Influencer marketing is a widely deployed, and often well justified investment in growing your business by growing your brand community. By recruiting recognized social media personalities as ambassadors, hopefully with large, engaged audiences of their own, you might expand your store’s awareness with their “endorsement.”
But like all things social, there are risks.
First, if you pay them, the endorsement is tainted, and when readers or viewers find out, the value might be lost. This means a spontaneous endorsement is more useful and believable.
Second, what if they fly off the handle and slur a group of people, use language and imagery that does not conform to your brand character, tone or narrative—and post something to help build their audience first with little regard for yours? Not good. Ever. Let’s also not forget the regulatory reality of cannabis product testimonials, in general. They are forbidden by Health Canada. Period.
But Wait, There’s More Bad News
And if all that is not enough to have you seriously questioning this popular tactical option, consider two more issues:
1. There are plenty of influencers and reviewers out there who will cobble together a post without ever having stepped into your store or visited your website. These people work for content marketing outfits (copywriting mills) that get paid to populate the web with content, however dubious, in the belief that more is better. It’s not.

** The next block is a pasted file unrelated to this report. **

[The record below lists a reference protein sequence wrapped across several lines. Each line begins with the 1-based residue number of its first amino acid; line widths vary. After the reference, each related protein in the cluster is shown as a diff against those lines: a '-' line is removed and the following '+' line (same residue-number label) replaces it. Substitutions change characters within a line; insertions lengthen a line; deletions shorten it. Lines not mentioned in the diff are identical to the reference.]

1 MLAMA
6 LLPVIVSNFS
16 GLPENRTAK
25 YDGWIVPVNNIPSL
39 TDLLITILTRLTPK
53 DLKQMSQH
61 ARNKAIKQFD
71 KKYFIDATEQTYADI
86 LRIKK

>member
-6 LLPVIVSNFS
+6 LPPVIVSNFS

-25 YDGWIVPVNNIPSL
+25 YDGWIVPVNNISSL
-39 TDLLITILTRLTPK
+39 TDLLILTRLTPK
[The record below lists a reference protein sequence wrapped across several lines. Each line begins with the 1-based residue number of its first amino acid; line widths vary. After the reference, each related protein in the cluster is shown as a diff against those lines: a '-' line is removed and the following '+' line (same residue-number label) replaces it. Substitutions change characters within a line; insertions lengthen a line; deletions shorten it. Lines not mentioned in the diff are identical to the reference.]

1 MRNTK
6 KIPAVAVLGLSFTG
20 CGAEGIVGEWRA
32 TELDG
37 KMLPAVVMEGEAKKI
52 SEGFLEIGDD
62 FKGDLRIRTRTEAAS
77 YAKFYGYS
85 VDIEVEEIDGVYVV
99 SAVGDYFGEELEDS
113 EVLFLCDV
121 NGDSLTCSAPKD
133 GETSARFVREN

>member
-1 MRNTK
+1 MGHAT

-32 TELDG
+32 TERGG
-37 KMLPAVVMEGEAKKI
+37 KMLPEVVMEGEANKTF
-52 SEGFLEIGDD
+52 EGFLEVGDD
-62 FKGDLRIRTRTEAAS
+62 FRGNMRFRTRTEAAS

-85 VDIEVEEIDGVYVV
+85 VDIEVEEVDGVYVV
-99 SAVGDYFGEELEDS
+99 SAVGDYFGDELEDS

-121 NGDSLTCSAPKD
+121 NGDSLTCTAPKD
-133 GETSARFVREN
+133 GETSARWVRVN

2. And lastly, here’s the big thing countless employers, retail or otherwise, miss when it comes to getting their story out there: ignoring the opportunity to enlist their own staff!
Sometimes the Answer is Hidden in Plain Site
You have qualified and talented people you’ve taken the time to recruit, train, and pay to serve your customers, or work in some other important capacity in your business. Why not encourage them to share the story of your store?
When you look at your brand as a community, you’ll quickly see that your employees are essential residents. Apart from making their living from it, these trusted folks should become stewards, guides and highly valued ambassadors of your vision, and share in the positive outcomes to stimulate further growth.
Employee activation is all about motivating your employees to share content with their social networks and it will increase reach and engagement to your target audiences in an authentic and impactful way.
It Doesn’t Mean Everyone
When you motivate just a small portion of your staff (6%) to share content on social, customer engagement increases by 60%. With 10% active employees, you’re looking at the potential for a 100% increase. And there’s more:
- Improved reputation – Increased brand advocacy from employees can lead to a 43% more favourable public image.
- Boost in sales leads – For employee sharing on LinkedIn, research shows sales leads increase by as much as 58%.
- Easier to attract top talent – Employees are trusted 3 times more than your organization’s CEO by potential recruits. When they are visible on social media as brand representatives, it’s a lot easier to attract quality hires.
- Increased employee retention – Companies with active social engagement are 20% more likely to retain talent